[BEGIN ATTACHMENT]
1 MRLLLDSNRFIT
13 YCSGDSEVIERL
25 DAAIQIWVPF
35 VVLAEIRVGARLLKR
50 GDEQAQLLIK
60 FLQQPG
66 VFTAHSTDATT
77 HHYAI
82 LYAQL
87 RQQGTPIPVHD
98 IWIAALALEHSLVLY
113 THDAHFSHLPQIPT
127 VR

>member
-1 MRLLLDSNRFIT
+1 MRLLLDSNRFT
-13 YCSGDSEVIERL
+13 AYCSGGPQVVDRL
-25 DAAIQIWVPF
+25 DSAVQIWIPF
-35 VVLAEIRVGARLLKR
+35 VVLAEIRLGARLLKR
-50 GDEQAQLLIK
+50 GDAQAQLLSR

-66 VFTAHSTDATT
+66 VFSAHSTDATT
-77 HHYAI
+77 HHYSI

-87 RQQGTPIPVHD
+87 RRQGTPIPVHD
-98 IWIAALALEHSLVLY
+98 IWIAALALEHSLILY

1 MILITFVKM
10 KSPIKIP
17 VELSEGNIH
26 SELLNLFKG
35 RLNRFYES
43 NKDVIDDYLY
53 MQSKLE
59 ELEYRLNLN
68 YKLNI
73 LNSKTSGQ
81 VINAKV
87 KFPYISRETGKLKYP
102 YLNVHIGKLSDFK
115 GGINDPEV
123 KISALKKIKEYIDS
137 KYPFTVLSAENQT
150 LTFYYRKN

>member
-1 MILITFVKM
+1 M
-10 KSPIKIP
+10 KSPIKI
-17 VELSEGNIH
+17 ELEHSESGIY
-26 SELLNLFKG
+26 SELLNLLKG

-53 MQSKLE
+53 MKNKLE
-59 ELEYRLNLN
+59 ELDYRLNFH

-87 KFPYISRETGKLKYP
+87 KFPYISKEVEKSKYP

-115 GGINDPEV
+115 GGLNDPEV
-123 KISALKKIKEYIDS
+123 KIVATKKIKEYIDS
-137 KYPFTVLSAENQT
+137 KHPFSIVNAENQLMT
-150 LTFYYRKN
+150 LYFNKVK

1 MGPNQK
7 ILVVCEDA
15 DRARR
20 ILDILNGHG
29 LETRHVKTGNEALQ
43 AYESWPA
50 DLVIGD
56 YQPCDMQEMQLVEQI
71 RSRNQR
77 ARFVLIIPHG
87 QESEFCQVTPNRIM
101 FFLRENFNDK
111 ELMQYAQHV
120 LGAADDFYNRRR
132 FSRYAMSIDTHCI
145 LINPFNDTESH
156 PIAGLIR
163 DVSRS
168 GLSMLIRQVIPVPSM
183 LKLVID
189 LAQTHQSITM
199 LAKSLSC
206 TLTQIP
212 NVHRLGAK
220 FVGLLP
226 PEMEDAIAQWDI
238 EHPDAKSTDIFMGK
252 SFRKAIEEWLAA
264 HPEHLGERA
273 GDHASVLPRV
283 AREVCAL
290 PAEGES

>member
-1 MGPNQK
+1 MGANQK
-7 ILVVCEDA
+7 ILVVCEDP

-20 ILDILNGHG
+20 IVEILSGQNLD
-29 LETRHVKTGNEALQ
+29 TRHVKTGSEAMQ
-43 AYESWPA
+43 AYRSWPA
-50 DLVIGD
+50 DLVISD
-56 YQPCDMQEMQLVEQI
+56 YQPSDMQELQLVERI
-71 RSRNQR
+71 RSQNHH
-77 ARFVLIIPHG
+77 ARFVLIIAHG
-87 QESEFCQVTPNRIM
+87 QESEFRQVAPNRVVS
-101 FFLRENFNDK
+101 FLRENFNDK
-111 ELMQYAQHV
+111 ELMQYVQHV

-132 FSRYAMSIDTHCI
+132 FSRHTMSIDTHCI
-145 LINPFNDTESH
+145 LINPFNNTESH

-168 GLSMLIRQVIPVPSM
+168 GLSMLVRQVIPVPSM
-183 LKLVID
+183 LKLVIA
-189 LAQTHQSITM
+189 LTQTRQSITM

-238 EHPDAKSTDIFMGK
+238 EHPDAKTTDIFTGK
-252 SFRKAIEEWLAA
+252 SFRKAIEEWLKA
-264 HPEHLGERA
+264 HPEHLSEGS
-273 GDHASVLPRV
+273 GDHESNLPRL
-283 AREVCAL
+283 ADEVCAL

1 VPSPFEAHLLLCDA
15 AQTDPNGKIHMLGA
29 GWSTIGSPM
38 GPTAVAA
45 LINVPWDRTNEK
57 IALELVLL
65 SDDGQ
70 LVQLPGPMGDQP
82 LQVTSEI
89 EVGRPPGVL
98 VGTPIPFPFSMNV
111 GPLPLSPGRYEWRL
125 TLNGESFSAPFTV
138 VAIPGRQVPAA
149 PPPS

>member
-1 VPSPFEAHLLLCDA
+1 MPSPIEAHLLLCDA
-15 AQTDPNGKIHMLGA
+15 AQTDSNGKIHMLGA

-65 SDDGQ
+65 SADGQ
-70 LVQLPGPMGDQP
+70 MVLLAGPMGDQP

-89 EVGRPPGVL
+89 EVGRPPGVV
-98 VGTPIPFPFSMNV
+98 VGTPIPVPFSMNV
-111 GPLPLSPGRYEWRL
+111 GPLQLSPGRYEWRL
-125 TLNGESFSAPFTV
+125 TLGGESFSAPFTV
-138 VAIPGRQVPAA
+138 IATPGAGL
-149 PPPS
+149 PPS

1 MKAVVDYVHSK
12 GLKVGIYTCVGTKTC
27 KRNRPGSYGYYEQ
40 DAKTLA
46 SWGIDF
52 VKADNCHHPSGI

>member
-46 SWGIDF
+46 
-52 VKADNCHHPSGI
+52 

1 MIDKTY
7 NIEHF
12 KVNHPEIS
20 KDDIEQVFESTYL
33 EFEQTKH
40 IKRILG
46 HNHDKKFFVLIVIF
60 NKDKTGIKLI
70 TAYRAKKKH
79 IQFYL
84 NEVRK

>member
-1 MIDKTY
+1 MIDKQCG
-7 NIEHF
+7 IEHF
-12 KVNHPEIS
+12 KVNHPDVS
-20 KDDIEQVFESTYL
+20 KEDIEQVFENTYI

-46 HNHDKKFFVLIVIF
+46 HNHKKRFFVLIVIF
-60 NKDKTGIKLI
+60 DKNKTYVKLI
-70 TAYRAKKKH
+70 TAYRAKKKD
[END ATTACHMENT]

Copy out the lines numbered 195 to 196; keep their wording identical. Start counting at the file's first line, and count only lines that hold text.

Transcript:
-52 VKADNCHHPSGI
+52 